Configuring Kubernetes Clusters
Configuring Firewall Rules
The course is part of these learning paths
This course guides you through the key steps to configure a Google Cloud Platform virtual private cloud (VPC), which allows you to connect your GCP services with one another securely.
After a brief introduction, the course begins with how to set up and configure VPCs, including VPC peering and shared VPC. You'll learn how to configure routes, set up cloud NAT (network address translation), and configure VPC-native clusters in Kubernetes, before rounding off the course by looking at VPC firewalls. The topics in this course are accompanied by demonstrations on the platform in order to show you how these concepts apply to real-world scenarios.
If you have any feedback, questions, or queries relating to this course, please feel free to contact us at firstname.lastname@example.org.
- Configure Google Cloud Platform VPC resources
- Configure VPC peering and API access
- Create shared VPCs
- Configure internal static and dynamic routing, as well as NAT
- Configure and maintain Google Kubernetes Engine clusters
- Configure and maintain VPC firewalls
This course is intended for:
- Individuals who want to learn more about Google Cloud networking, who may also have a background in cloud networking with other public cloud providers
- Individuals who simply want to widen their knowledge of cloud technology in general
To get the most from this course, you should already have experience in public cloud and networking as well as an understanding of GCP architecture.
VPC Peering. Let's talk about that a little bit. What VPC Peering is is it allows you to connect your VPC directly to another VPC to communicate privately. So, what that means, you're not over the public internet, I can connect directly to your project using private RFC 19 IP addresses, which are anything in the 10 range, 192 or 172.
And to give you a good example of this is let's say I create an internal web application or web server, and I don't want it on the internet at all. I just want my internal employees to access it. When I set VPC peering up, I could actually give you access to that internal website without putting it on the internet.
So you could be halfway across the world. Let's say I'm on the west coast, in California, and you're on the east coast, in New York. I could peer my VPC directly to yours. And you can connect to all those resources there. No matter if it's in a different project or a completely different organization. And lastly, it could be in the same project as well. The initial project could have two different VPCs.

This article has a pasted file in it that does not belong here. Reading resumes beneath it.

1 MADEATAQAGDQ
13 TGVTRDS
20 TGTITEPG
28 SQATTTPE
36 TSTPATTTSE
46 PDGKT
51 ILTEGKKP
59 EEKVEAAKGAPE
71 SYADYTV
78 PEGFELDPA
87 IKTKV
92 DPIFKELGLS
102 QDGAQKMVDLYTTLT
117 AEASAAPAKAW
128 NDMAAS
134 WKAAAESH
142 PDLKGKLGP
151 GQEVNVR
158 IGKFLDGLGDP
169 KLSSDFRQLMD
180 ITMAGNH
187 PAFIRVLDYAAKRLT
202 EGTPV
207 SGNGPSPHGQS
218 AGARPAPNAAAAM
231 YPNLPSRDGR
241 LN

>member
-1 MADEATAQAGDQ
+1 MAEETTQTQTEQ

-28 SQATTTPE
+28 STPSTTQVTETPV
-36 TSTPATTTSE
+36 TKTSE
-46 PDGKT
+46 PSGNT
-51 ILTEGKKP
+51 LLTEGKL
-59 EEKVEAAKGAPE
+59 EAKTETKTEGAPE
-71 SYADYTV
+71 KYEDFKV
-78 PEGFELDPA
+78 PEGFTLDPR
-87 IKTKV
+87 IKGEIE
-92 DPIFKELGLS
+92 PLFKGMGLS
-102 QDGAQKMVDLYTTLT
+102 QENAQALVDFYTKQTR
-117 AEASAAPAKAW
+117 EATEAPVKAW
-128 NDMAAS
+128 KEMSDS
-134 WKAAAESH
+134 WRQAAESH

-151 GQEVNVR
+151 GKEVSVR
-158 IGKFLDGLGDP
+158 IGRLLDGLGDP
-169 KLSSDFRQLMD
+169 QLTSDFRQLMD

Okay, so the first thing we're gonna do within the VPC network, we're gonna go ahead and click on VPC network peering. And we're gonna create a connection, and as you see, one of the first things that's gonna pop up, you're gonna need the project ID, and if its a different project, and you need the VPC network. The actual name of it. So we're gonna go ahead and select those now.
Now, what we've done here, we've just created the name of our new peering connection, we're calling it new-peer. We're choosing the name of our VPC network that we want to, you know, connect with, and we're also gonna choose where the next network that we wanna connect to is located.
So, in this case, it's gonna be within this same project. But you also could choose another project, which is, you would then need to provide that project ID, and the VPC network name itself. But, let's say you have a lot of virtual machine compute engine instances set up within one project, but they're all on different networks, different VPC networks you've set up. This would be the option you would choose to do that.
Now we're gonna go and click create, and while this is creating, we'll pause here for a second. Okay, so the first part of the peering is done. We're doing it from one side, we're doing it from the my network to private net. Now we need to connect the private net to my network. So we're gonna go ahead and create a new peering connection. And I'm just gonna name this one peer-remote. And we're gonna choose the actual network VPC that we want to connect with the one from the first screen. And we're gonna go on and hit connect, create, rather.
Okay, now as you could see, we have both networks showing active connection, they're connected together. So, another thing, there's a few gotchas with this. So number one is that you have to have different, so the IP ranges, they can't overlap. So in this case, you're gonna see, for the my network and the private net, they're completely different ranges there. So you do need to be sure you do that. And that's pretty much the main requirement when it comes to setting up a VPC peering network.
About the Author
Mark has many years of experience working with Google Cloud Platform and also holds eight GCP certifications.